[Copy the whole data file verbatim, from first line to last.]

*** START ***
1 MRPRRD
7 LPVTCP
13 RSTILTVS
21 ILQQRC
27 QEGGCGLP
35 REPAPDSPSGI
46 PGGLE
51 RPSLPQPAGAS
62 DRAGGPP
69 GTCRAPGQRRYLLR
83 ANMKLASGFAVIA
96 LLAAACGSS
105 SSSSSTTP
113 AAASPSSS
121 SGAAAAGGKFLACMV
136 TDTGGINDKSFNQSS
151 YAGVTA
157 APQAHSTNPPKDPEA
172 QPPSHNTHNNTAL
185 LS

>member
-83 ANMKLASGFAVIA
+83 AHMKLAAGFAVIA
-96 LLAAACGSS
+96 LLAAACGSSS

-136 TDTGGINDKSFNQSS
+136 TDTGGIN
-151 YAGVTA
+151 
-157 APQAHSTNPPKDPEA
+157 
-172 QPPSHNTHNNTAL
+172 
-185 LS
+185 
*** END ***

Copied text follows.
1 MRPRRD
7 LPVTCP
13 RSTILTVS
21 ILQQRC
27 QEGGCGLP
35 REPAPDSPSGI
46 PGGLE
51 RPSLPQPAGAS
62 DRAGGPP
69 GTCRAPGQRRYLLR
83 ANMKLASGFAVIA
96 LLAAACGSS
105 SSSSSTTP
113 AAASPSSS
121 SGAAAAGGKFLACMV
136 TDTGGINDKSFNQSS
151 YAGVTA
157 APQAHSTNPPKDPEA
172 QPPSHNTHNNTAL
185 LS

>member
-83 ANMKLASGFAVIA
+83 AHMKLAAGFAVIA
-96 LLAAACGSS
+96 LLAAACGSSS

-136 TDTGGINDKSFNQSS
+136 TDTGGIN
-151 YAGVTA
+151 
-157 APQAHSTNPPKDPEA
+157 
-172 QPPSHNTHNNTAL
+172 
-185 LS
+185 